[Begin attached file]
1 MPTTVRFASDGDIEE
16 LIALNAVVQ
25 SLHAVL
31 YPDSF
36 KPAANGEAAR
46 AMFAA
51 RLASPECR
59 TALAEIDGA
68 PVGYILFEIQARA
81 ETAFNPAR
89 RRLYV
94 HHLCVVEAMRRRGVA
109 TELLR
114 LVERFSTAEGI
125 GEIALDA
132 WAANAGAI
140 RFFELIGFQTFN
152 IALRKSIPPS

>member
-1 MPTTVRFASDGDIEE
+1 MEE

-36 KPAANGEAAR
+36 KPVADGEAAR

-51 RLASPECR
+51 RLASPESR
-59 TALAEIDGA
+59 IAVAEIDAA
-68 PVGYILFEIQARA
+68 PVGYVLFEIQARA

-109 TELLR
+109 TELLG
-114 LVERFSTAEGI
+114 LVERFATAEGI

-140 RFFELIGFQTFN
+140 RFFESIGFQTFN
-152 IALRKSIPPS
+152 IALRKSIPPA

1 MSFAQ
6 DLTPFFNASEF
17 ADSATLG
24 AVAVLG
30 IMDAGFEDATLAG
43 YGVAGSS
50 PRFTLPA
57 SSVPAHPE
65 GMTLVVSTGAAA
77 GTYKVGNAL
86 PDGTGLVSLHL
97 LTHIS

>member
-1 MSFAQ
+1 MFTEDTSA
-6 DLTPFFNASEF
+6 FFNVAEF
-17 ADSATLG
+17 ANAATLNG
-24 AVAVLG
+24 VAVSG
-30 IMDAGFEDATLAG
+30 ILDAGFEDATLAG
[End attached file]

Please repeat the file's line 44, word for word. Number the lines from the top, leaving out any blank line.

50 PRFTLPA